Part two of a series
A piece of straw was placed inside the oven to test the temperature. If it burnt to ashes immediately, the oven was too hot and would need to cool for a while. But if the straw became “nice and brown,” the oven was ready for the bread to go in. It was during the 1870s when young Augusta Burow Arnett (1865-1947) saw her grandfather test the temperature of the pioneer family’s outdoor oven. She wrote about it in the 1940s. They were among the first settlers to homestead a 160-acre claim on South Ridge in Houston County, Minn.
There was an indoor oven as well – with the cooking top only about two feet from the floor. The baking oven was placed on top of the stove. As many as four loaves of bread could be baked at a time. There came a time when the growing family needed a greater quantity of bread. The solution was a larger outdoor oven, which they built themselves.
Key ingredients were stone and clay, which were used to build the platform. A large barrel was sawed in two, lengthwise, and then placed on the platform, round side up. Clay was applied to the barrel until it was five or six inches thick. The clay was a mixture of earthen clay and water that was strengthened with some straw as it was molded over the barrel. The half-barrel was covered completely except for an opening at the front end about 13 by 15 inches. On top, at the other end was an opening large enough for a common stovepipe.
The outdoor oven was left to dry and harden. Then Augusta’s grandfather started a fire inside and burned out the wooden half-barrel. It was then ready for baking. On baking day, Grandpa would start a fire in the oven and keep it going until he thought it was hot enough. He would scrape out the coals and then with an old broom, sweep out the ashes. It was then both hot and clean and therefore ready for the temperature to be tested with straw.
This oven was large enough to bake 13 to 15 loaves at one time. Augusta and the other children would carry the loaves out to Grandpa, who was waiting with a wooden shovel with a long handle. The kids would place loaves onto the shovel, and he would place the bread in the oven. Augusta remembers the bread coming out “nice and brown.” Her mother would sometimes use the oven to dry apples or bake coffee cake after the bread came out.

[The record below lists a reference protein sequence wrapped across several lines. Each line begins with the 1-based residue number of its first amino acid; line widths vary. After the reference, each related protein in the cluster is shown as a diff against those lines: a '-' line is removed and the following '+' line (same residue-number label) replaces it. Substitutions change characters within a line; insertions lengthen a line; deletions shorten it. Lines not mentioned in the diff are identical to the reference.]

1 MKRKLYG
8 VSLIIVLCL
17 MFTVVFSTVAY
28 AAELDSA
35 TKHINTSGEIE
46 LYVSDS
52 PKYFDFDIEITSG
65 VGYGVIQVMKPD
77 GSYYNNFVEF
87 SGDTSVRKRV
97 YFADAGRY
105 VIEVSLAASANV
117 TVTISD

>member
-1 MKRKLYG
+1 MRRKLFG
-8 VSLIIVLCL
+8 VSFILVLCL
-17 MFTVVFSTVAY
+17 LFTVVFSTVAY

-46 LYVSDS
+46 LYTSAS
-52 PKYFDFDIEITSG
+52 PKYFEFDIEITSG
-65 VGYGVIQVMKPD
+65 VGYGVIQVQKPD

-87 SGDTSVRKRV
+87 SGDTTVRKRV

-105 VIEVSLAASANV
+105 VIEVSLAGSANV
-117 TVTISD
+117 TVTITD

Wear it, eat it or even drink it – much was homemade on the frontier, including the bread molds that Augusta’s mother used to mix the bread dough. Augusta wrote, “They were made by cutting a big log into the right length about 80 inches long, take off all the bark, cut the piece through lengthwise, hollow it out and keep at it until it was nice and smooth. I remember Father had made two of them, and they sure were smooth, so no danger of getting slivers in your fingers. We called them baking troughs. Now, we use a big pan to make bread in. When I was a girl, I did not even see a dishpan ‘til I was almost grown up. We used to wash dishes in a milk crock or milk pail.”
Before they had access to “real coffee,” Father made a substitute. He took either barley or wheat, cleaned it well and then roasted it in the oven or on top of the stove. After it was sufficiently browned, it was stored in containers. When they wanted coffee, they took the roasted wheat or barley and ground it in a little coffee grinder. “Them days, each family had their own private little grinder,” said Augusta.
When they were finally able to buy “real coffee,” it was “green coffee” they had to grind themselves. Before being roasted, coffee beans were grayish green and shaped somewhat like peanuts.
Decades before electricity, Augusta’s family first used tallow candles for nighttime light. Her father kept sheep, which provided the family with meat, wool for yarn and tallow (hardened fat) for light. In the three-generation household, it was usually her grandmother who made the candles. The forms that she used were made of “tin tubes, tapered on one end and fastened together on a tin plate, the tapered end down. She would draw a thick cord in each tube, put a knot in it on the tapered end and fasten the other end to a little stick. Then she would fill each tube with melted tallow, and when they were cold, she would warm the outside of the form and pull them out.
Candlelight flickered so much that it was challenging for sewing or reading. Oil light was much better. One day when Mother went to town with Father, she saw a small oil lamp – all glass. She inquired about the price and was pleased when told 25 cents. Since the storekeeper filled it with oil and put in a wick as well, the lamp was ready to light when she returned home. “And what a bright light it gave,” said Augusta, “so very much brighter than even three or four candles.”
Spinning wool was another job that belonged mostly to Grandma, who would spend most of her time during winter at the spinning wheel. Mother, however did most of the knitting. “Everybody wore woolen stockings in the winter time those days,” recalled Augusta, “and it sure was a job to knit for so many.” Mother was also adept at sewing. “Dresses and even underwear were homemade. They even made men’s underwear and overalls and jackets, and what’s more, they did not even have a sewing machine. Oh no, it was by hand, and the weekly washing was also done by hand, on a washboard. Sometimes, when the wash was big, their hands would get pretty sore.”
Source: booklet, “My Parents,” by Augusta Burow Arnett, written 1944, published 2015